Delightfully Challenging

These glimmering works — some actually made with gold and palladium leaf — represent the modernist tradition. Indeed, like Kandinsky and Rothko before him, Stoltzfus seeks to represent through form and color the immaterial essence of pure spirit. | "Seagate" by Randall Stoltzfus
“Seagate” Acrylic dispersion on recycled polymer cnavas, 60 by 96 inches, on display this past summer in Chautauqua Institution’s Strohl Art Center

The rich blue and gold of Stoltzfus’ large, painted abstractions draw viewers into the gallery. These glimmering works — some actually made with gold and palladium leaf — represent the modernist tradition. Indeed, like Kandinsky and Rothko before him, Stoltzfus seeks to represent through form and color the immaterial essence of pure spirit. In “Scarab,” he depicts a subtle luminosity emerging  from a dense network of blacks. In “After,” the glow is more assertive, and suggests the final blast of a fireworks display, its image reflected out across the surface of a dark lake. Each composition is built through a laborious process of painting one circle after another until the entire surface of the canvas has been encrusted with the repeated pattern. Some may find Stoltzfus’ repetition of a single form cold or mechanical, perhaps at odds with the artist’s larger goal; others may liken its repetitive logic to chanting or prayer.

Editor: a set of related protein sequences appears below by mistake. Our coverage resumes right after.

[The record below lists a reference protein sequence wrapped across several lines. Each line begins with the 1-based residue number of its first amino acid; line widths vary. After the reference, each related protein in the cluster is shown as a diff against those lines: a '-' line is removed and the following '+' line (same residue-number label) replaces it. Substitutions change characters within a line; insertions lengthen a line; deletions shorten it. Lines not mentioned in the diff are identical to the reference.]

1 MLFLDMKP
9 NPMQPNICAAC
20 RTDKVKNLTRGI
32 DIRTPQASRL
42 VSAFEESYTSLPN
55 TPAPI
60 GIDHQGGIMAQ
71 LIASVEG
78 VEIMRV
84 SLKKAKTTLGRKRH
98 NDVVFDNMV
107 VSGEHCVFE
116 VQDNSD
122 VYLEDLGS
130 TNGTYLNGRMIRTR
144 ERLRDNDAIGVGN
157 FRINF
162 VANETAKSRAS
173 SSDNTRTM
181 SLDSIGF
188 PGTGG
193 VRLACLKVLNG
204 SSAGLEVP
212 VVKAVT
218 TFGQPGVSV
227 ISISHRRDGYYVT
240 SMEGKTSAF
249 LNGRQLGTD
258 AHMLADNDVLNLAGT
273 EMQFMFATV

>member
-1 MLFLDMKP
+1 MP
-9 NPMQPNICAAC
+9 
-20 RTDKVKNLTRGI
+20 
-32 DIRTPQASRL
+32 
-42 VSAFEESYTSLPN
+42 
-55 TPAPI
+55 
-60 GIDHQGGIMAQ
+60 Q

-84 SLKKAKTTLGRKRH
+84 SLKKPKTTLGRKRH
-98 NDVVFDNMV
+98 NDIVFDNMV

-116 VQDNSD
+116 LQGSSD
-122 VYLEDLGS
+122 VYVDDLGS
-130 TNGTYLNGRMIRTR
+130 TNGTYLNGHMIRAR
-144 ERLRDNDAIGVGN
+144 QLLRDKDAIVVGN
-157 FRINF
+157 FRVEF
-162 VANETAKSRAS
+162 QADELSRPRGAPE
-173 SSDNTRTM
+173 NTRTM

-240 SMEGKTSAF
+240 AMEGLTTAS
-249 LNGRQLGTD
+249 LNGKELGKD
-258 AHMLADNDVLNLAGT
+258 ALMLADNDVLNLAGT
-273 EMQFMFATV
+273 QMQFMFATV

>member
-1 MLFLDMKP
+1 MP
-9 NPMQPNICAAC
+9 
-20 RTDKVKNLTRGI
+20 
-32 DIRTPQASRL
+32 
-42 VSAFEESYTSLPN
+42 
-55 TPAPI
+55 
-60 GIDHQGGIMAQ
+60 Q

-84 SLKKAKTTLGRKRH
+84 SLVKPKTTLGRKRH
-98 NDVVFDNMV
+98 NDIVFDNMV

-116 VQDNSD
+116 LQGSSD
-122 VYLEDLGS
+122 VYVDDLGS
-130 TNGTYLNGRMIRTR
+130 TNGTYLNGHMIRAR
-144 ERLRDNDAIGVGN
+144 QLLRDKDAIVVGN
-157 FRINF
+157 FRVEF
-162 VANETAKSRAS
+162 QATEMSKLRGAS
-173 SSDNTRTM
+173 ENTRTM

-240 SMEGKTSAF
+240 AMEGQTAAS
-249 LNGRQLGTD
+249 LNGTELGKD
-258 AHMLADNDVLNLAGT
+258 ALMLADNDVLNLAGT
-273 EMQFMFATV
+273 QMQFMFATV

— Patricia Briggs, The Chautauquan Daily

The rich blue and gold of Stoltzfus’ large, painted abstractions draw viewers into the gallery | Installation view of "The Next chapter" at Chautauqua Institution's Strohl Art Center in July 2016 | Photo courtesy The Chautauquan Daily